Af­ter dengue and chikun­gunya, the Aedesa­e­gypti mos­quito de­liv­ers a new shock, Zika fever

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The world is in the throes of yet an­other in­fec­tious dis­ease out­break. A re­port re­leased by the World Health Or­ga­ni­za­tion ( who) on Fe­bru­ary 5 says that the Zika virus has spread to 33 coun­tries. Brazil, the worst af­fected , has be­tween 0.5 mil­lion to 1.5 mil­lion sus­pected cases.

Zika was first iso­lated from the rhe­sus mon­key in Uganda’s Zika for­est in 1947 and in hu­mans in 1952. But in the next five decades only 15 cases were re­ported from Africa and South­east Asia. In 2007, there was a mas­sive spread of this zoonotic dis­ease (in­fec­tions that emerge in an­i­mals and jump to hu­mans) in Yap, an is­land group in the Western Pa­cific, and things have been get­ting worse since then. The virus went to other Pa­cific Is­lands be­fore reach­ing Brazil, from where it spread rapidly to other parts of South Amer­ica, Cen­tral Amer­ica, Mex­ico, and the Caribbean. Things came to a head on Fe­bru­ary 1 when the huge num­ber of cases forced who to de­clare it a Pub­lic Health Emer­gency of In­ter­na­tional Con­cern. This is only the fourth time who has de­clared a state of emer­gency.

The Zika virus, spread by Aedes ae­gypti and Aedes al­bopic­tus mos­qui­toes, usu­ally causes mild fever, aches, rashes and con­junc­tivi­tis. But this time, the in­ci­dence of mi­cro­cephaly (a con­di­tion of un­der­de­vel­oped heads and brain de­fects) in chil­dren born to women who suf­fered from the in­fec­tion dur­ing preg­nancy is much higher. Till Jan­uary 22, the virus had caused 3,893 sus­pected cases of mi­cro­cephaly only in Brazil. This is over 30 times the num­ber of sus­pected cases re­ported by the coun­try in any given year since 2010. Seven of the 33 Zika-af­fected coun­tries have re­ported a rise in cases of mi­cro­cephaly. The virus also seems to have a link with Guil­lain-Barré Syn­drome, a pro­gres­sive neu­ro­log­i­cal dis­ease that causes paral­y­sis.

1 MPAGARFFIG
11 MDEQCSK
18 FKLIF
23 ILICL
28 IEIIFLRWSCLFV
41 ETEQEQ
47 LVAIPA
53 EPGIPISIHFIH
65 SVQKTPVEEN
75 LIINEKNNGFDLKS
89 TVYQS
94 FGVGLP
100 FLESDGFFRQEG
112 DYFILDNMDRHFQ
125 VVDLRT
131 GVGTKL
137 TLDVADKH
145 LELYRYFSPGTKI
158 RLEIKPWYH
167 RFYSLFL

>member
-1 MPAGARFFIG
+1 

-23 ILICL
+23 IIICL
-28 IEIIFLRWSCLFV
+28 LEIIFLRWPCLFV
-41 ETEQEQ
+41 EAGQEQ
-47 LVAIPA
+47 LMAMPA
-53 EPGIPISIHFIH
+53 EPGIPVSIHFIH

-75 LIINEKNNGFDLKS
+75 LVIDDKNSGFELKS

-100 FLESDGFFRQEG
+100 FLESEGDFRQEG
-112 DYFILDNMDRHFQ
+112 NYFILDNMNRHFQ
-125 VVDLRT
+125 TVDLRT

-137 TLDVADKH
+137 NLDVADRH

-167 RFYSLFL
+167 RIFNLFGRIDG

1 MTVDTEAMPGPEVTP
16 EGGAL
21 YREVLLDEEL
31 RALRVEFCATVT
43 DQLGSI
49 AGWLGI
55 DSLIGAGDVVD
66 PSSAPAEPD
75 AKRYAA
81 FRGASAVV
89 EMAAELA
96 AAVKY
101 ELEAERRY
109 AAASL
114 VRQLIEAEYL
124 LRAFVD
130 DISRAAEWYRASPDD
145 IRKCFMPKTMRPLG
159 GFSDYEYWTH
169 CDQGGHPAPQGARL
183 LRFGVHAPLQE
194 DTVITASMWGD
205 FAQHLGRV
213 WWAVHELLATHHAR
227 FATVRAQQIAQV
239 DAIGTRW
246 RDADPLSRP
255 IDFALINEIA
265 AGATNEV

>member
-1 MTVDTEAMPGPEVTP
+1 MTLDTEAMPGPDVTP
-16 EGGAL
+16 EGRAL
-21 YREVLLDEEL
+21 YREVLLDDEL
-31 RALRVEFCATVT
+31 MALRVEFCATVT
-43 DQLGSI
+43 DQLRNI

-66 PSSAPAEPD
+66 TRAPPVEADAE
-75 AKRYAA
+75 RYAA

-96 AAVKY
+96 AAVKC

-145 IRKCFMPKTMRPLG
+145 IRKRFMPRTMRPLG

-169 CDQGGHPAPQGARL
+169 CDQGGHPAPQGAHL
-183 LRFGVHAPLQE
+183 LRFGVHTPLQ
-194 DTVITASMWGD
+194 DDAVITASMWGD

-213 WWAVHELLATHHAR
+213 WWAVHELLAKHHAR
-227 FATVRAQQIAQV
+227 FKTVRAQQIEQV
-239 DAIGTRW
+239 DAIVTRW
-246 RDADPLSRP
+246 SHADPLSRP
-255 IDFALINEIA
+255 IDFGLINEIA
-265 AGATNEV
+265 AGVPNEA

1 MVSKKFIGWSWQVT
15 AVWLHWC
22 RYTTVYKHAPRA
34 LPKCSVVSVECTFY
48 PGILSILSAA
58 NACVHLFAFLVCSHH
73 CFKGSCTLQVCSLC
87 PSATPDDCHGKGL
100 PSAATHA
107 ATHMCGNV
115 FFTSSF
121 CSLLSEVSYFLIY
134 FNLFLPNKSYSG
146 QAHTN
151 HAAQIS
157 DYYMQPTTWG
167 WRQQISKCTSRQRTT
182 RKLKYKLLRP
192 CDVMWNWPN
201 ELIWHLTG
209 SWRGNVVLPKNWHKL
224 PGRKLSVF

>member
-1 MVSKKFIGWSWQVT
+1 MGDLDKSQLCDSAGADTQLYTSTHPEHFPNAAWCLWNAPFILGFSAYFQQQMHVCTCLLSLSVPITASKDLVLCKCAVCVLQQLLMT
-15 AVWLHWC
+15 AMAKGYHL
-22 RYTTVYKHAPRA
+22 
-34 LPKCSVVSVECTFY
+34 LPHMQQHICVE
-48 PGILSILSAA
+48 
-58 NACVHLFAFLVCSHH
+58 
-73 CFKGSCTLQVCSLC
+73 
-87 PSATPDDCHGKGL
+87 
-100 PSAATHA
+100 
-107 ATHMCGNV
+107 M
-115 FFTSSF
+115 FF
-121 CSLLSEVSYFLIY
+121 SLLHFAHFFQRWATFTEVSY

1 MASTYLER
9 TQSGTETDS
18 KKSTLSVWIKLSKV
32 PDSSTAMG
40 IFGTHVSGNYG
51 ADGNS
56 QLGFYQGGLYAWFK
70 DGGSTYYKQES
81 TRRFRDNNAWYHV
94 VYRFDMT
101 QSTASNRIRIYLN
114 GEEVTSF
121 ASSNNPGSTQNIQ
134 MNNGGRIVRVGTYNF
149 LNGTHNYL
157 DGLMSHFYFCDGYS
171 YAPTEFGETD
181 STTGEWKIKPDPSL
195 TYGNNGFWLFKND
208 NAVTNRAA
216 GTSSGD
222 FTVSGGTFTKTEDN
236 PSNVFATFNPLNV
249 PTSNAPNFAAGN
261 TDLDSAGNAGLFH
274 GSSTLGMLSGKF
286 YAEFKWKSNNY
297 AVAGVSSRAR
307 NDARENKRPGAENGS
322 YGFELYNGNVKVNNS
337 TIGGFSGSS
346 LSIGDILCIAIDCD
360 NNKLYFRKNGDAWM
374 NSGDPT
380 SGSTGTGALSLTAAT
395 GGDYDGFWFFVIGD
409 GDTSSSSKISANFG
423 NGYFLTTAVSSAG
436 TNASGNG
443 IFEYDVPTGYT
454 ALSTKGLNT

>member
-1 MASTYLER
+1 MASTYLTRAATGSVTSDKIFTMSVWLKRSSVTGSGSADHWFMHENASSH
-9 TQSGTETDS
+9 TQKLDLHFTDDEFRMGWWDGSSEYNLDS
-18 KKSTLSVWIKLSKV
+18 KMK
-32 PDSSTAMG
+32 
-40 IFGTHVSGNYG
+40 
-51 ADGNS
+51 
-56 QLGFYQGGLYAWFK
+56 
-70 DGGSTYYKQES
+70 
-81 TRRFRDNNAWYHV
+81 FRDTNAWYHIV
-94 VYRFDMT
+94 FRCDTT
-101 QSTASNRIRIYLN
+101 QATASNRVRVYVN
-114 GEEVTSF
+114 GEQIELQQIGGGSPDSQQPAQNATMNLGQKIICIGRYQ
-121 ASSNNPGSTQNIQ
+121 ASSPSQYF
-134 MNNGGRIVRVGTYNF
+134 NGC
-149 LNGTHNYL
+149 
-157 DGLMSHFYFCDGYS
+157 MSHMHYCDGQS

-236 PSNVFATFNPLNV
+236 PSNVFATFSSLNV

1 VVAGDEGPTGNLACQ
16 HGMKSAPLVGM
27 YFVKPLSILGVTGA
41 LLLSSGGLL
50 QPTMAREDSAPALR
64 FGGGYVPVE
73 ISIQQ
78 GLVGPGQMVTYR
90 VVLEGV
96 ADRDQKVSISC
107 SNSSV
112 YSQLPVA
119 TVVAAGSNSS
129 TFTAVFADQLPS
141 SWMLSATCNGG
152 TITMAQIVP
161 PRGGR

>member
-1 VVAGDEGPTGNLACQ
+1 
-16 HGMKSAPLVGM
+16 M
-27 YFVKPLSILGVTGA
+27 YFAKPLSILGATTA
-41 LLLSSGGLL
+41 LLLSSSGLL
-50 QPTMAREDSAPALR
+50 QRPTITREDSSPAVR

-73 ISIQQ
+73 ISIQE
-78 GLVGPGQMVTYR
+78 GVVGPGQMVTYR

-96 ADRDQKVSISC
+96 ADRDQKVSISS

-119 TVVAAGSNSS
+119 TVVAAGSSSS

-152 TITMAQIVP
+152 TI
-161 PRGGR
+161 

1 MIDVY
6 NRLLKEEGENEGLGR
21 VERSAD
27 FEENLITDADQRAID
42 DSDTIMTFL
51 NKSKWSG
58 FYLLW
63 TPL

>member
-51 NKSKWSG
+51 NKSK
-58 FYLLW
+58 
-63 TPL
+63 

The pos­si­ble links have turned the Zika virus from a mild threat to an alarm­ing one. In the Amer­i­cas, the virus has spread rapidly mainly be­cause the pop­u­la­tion has never been ex­posed to this pathogen and has, there­fore, not de­vel­oped im­mu­nity. Only two coun­tries in the Amer­i­cas—Canada and Chile—are com­pletely free of the virus.

A baby is di­ag­nosed with mi­cro­cephaly in Re­cife, Brazil. The neu­ro­log­i­cal dis­or­der is as­so­ci­ated with Zika

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